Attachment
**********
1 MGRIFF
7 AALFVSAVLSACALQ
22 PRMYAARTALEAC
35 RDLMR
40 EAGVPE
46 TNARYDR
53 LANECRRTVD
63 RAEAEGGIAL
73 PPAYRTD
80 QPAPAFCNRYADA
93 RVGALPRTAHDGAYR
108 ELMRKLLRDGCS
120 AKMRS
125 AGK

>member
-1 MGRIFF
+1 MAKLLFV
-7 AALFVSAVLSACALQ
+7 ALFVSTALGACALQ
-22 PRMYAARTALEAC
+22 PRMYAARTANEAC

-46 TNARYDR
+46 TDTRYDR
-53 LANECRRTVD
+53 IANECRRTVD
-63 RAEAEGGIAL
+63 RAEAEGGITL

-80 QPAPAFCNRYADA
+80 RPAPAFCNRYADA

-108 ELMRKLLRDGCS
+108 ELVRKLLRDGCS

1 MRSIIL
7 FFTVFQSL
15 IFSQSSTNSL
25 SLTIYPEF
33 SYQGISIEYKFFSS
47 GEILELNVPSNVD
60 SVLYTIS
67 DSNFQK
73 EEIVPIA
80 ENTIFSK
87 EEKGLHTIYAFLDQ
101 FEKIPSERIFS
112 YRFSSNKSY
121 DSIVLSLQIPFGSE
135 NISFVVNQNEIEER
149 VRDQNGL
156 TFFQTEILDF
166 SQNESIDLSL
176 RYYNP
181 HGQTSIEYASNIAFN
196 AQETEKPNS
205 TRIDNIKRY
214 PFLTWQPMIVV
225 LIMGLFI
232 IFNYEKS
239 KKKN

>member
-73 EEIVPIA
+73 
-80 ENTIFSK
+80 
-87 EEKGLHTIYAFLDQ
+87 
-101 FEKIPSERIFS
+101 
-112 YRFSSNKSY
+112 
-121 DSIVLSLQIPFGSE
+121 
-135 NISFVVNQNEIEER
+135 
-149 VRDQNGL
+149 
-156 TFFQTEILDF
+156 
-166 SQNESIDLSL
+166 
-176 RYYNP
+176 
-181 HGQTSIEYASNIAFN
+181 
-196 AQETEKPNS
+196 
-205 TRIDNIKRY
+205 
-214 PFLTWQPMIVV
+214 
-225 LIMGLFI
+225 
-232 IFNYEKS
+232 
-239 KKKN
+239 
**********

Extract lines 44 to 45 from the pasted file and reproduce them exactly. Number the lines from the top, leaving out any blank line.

112 YRFSSNKSY
121 DSIVLSLQIPFGSE